Taking up the Fuoss tradition | TSLN.com

Taking up the Fuoss tradition

Loretta Sorensen

Four generations of the Fuoss family have been raising black Angus at their Draper, SD ranch. The third generation member of the family, Dave Fuoss, watched his father and grandfather work the ranch that he and his sons now operate. He says the fifth generation of the family is waiting in the wings to become part of the operation too.

“My grandsons, Mike’s boys, will be involved with the cattle when they’re old enough,” Dave says. “For quite a few years we ran commercial cattle, but we picked up some of Leo Howard’s best genetics when he went from selling bulls to feeding calves a few years ago. He did a really good job with his genetics and we implemented a lot of his practices in our own operation.”

One hundred of Howard’s top cows came from Winner, SD to Dave’s ranch last year. They joined the registered Angus Dave had purchased from Marcy Cattle Co. in Hay Springs, NE. The Fuoss’ also purchased registered stock from Charles Mogck’s mature cow herd in Olivet, SD, when he held a dispersal sale several years ago. All told, Dave and his sons run about 800 cows, half of which are registered stock.

“Good disposition, great udders and balanced EPDs are the characteristics we look for in our cattle,” Dave says. “Last year our sires included TC Gridiron, TC Total, TC Topper, SAV Traveler 004, Mytti Infocus, Sitz Alliance 6595, and Boyd New Day. All their EPD numbers are moderate and well balanced. One of the things we want to see in our cows is strong maternal instincts. Producing a good mother cow is one of our key goals.”

It was Dave’s grandfather, Henry Fuoss, who came to Draper in 1913 and started raising cattle. Herefords filled the pastures until 1949 when Henry decided that he wanted to begin using Angus breeding.

“He was probably one of the first ranchers here to put an Angus bull on a Hereford cow,” Dave says. “But he never got to see the calves out of that cross because he died in the spring of 1950 before the calves were born.”

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Dave’s father, Orville, continued with the breeding program his father had developed. As Dave moved into the cattle operation, he began moving toward registered stock, which he and his sons have continued to acquire over the past 10 years.

“We’re really careful with the disposition of our cattle,” Dave says. “If one of them is just a little wild, they’re culled out of the herd. We run in some pretty large pastures here and our cows have to be easy to manage.”

Dave notes that his family runs their Angus program at a very practical level and has seen their genetics prove to be profitable for commercial producers.

“We have a powerful set of bulls, probably the deepest we’ve ever offered,” he says. “That shows improvement in our program. We believe our bulls will put pounds on calves in the most efficient way possible when they’re on production females with great udders. We breed for balanced traits so our bulls are profitable for commercial customers year after year.”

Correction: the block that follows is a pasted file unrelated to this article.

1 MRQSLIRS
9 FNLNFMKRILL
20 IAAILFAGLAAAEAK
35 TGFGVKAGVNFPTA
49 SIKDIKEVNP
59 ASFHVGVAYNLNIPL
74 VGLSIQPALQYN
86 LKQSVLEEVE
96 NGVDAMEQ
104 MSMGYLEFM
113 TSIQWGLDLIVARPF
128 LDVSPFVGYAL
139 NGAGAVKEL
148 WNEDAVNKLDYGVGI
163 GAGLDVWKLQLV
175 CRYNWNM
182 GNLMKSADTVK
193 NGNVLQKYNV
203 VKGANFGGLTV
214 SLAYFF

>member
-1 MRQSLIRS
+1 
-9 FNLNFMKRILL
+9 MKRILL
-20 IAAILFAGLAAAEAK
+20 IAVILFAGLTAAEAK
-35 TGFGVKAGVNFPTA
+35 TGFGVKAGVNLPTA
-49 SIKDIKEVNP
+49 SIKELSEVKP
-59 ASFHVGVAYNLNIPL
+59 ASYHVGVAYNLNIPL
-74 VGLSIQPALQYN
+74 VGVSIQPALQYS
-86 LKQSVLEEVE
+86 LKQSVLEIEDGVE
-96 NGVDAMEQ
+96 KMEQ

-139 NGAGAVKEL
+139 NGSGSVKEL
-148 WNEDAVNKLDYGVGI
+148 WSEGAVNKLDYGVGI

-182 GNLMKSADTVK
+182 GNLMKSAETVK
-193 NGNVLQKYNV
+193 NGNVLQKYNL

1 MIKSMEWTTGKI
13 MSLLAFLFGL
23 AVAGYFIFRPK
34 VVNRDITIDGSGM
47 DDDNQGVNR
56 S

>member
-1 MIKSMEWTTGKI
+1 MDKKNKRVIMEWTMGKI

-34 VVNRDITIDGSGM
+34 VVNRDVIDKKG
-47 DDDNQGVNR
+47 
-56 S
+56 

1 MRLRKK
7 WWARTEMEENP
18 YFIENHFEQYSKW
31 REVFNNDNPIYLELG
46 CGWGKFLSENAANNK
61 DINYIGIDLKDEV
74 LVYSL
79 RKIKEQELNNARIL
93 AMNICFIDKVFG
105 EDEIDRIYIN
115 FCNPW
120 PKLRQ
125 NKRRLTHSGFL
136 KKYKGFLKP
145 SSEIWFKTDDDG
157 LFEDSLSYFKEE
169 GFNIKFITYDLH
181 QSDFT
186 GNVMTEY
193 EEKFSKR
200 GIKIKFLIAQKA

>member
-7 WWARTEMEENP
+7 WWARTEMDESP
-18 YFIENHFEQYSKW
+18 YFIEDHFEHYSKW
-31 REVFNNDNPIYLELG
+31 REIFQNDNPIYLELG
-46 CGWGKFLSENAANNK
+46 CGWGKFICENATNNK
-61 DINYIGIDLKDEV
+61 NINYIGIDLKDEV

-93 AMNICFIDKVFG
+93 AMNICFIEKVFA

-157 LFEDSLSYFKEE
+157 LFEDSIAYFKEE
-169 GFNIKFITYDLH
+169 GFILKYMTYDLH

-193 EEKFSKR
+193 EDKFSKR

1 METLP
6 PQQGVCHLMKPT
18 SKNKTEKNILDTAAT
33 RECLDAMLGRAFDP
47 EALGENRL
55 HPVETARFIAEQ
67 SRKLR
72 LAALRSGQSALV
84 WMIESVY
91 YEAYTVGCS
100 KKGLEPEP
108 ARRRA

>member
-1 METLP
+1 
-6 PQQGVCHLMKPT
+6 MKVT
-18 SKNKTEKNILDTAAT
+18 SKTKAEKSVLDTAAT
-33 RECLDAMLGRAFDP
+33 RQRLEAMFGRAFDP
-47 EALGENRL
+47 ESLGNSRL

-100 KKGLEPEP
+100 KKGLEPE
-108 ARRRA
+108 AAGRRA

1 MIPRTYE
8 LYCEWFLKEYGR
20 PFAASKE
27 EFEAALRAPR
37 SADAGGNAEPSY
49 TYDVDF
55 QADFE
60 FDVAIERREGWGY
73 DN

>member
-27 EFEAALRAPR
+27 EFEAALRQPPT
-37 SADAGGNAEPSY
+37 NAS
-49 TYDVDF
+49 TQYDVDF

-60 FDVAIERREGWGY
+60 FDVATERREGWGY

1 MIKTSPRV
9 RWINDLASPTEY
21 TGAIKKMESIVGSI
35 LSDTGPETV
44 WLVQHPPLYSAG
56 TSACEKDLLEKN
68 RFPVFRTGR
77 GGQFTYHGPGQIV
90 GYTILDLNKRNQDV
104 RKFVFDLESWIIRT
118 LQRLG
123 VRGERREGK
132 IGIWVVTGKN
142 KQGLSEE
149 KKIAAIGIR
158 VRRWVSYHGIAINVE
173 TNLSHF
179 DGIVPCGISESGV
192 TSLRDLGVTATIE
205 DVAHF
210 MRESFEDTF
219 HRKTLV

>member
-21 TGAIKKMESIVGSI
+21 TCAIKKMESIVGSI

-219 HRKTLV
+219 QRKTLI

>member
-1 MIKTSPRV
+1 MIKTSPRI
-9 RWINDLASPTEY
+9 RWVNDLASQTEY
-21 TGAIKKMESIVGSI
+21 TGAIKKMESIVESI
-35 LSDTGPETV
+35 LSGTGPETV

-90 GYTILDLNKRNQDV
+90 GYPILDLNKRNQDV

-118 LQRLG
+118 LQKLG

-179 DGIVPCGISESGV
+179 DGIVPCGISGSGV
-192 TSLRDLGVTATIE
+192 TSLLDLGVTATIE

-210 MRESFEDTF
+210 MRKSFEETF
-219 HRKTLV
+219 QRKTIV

Because of the size of their rangeland acres, the Fuoss’ are careful to retain cows that are easy calving and quickly bond with their calves.

“We raise crops here too, so there’s no time to pen the cows up when they’re calving,” Dave says. “They have to be able to drop that calf and take care of them. They don’t get much one-on-one attention. If the weather’s bad during calving, we do bring cows into the barn. Those that are in the pasture are checked twice each day. They seem to get along fine. Another characteristic you’ll find in the cows is good udders. We concentrate on those female traits so our cows are the best they can be.”

Dave credits his wife, Kathy, for her record-keeping skills and ability to “make this all work.”

“She takes care of all our bookwork and the pedigrees,” he says. “Most of our cows calve from April through May. At our production sale, which is February 21 at Presho, we’ll offer right at 100 Angus bulls.”

From the corn, sunflowers, milo and winter wheat they raise, the Fuoss family uses some of the grain for feed. They liked the Hubbard Feeds plan Leo Howard used and have continued that practice to develop their own bulls.

“They’ll get corn silage, hay and a total mix ration,” Dave says. “We raise all our own feed. Our family really works together to make that happen. When we go to the field to harvest, we’re all there. Kathy runs the combine and everybody else pitches in with whatever needs to be done.”

Their sunflowers and winter wheat are cash crops, although the wheat straw is used in the TMR. Stubble fields provide grazing once crops are harvested.

“We bale quite a bit of the wheat straw for bedding too,” Dave says.

The Fuoss family exhibited some of their bulls at the Valentine, NE, Bull Bash. A TC Gridiron son, Schurrjene 2595 and Woodhill Admiral 775K son are the genetics behind the bulls they brought to the event.

“When we ultrasounded these bulls, we got really good carcass information,” Fuoss says. “That’s what producers are looking for.”

The Fuoss family has been pleased with the genetics in their herd and Dave hopes to see his grandchildren take up the tradition his grandfather started.

“I’d enjoy seeing them raise quality Angus cattle,” Dave says. “It’s a lot of work but there’s a lot of enjoyment that goes with it too. Every spring we all look forward to seeing new calves. This year we’ll have calves out of Net Worth, SAV, Bismarck, Pendleton, Focus and Objective. We’re anxious to see how they turn out. That’s the kind of experience I’d like to see them enjoy.”